"This was a small, but definite, step in the right direction," Lu said. "The error-correction procedure can be expanded to include many other biomolecules and biomimetic compounds for controlling the assembly of nanoparticles of defined particle sizes, shapes or compositions; as well as other nanomaterials, such as nanotubes and nanowires."

The researchers have applied for a patent. The work was funded by the U.S. Department of Defense and the National Science Foundation.

Editor's note: To reach Yi Lu, call 217-333-2619; yi-lu@uiuc.edu.

####


Contact:
James E. Kloeppel
Physical Sciences Editor
217-244-1073
kloeppel@uiuc.edu

Copyright © University of Illinois at Urbana-Champaign

If you have a comment, please Contact us.

Issuers of news releases, not 7th Wave, Inc. or Nanotechnology Now, are solely responsible for the accuracy of the content.

Bookmark:
Delicious Digg Newsvine Google Yahoo Reddit Magnoliacom Furl Facebook

Related News Press

Possible Futures

Sediment dwelling creatures at risk from nanoparticles in common household products August 13th, 2015

Harris & Harris Group Reports Financial Statements as of June 30, 2015, and Announces a Stock Repurchase Program August 10th, 2015

Molecular trick alters rules of attraction for non-magnetic metals August 5th, 2015

Global Carbon Nanotubes Industry 2015: Acute Market Reports August 4th, 2015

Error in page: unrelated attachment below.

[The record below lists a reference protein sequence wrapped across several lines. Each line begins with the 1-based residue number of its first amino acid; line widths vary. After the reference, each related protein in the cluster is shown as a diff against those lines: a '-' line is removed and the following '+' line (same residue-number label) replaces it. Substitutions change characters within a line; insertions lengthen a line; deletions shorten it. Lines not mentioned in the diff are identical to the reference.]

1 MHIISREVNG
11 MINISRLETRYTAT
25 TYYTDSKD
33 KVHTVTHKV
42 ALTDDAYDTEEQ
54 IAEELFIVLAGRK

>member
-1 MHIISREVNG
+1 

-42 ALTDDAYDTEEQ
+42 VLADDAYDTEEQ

Self Assembly

Louisiana Tech University researchers discover synthesis of a new nanomaterial: Interdisciplinary team creates biocomposite for first time using physiological conditions August 24th, 2015

Novel nanostructures for efficient long-range energy transport August 21st, 2015

Biophysics: Formation of swarms in nanosystems August 18th, 2015

Self-assembling, biomimetic membranes may aid water filtration August 1st, 2015

Materials/Metamaterials

Successful boron-doping of graphene nanoribbon August 27th, 2015

Developing Component Scale Composites Using Nanocarbons August 26th, 2015

Record-high pressure reveals secrets of matter: The most incompressible metal osmium at static pressures above 750 GPa August 25th, 2015

Quantum diffraction at a breath of nothing: Physicists build stable diffraction structure in atomically thin graphene August 25th, 2015

Announcements

CWRU researchers efficiently charge a lithium-ion battery with solar cell: Coupling with perovskite solar cell holds potential for cleaner cars and more August 27th, 2015

Successful boron-doping of graphene nanoribbon August 27th, 2015

Nanolab Technologies LEAPS Forward with High-Performance Analysis Services to the World: Nanolab Orders Advanced Local Electrode Atom Probe (LEAP®) Microscope from CAMECA Unit of AMETEK Materials Analysis Division August 27th, 2015

National Space Society Welcomes Janet Ivey As New NSS Governor: Janet Ivey of Janet's Planet is NOW IN ORBIT as a member of the Board of Governors of the National Space Society August 27th, 2015

Patents/IP/Tech Transfer/Licensing

Developing Component Scale Composites Using Nanocarbons August 26th, 2015

Industrial Nanotech, Inc. Provides Update On Hospital Project, PCAOB Audit, and New Heat Shield™ Line August 24th, 2015

Revolutionary MIT-Developed Nanotechnology Company Showcases at CAMX in Dallas August 20th, 2015

'Quantum dot' technology may help light the future August 19th, 2015

NanoNews-Digest
The latest news from around the world, FREE



  Premium Products
NanoNews-Custom
Only the news you want to read!
 Learn More
NanoTech-Transfer
University Technology Transfer & Patents
 Learn More
NanoStrategies
Full-service, expert consulting
 Learn More











ASP
Nanotechnology Now Featured Books




NNN

The Hunger Project







Car Brands
Buy website traffic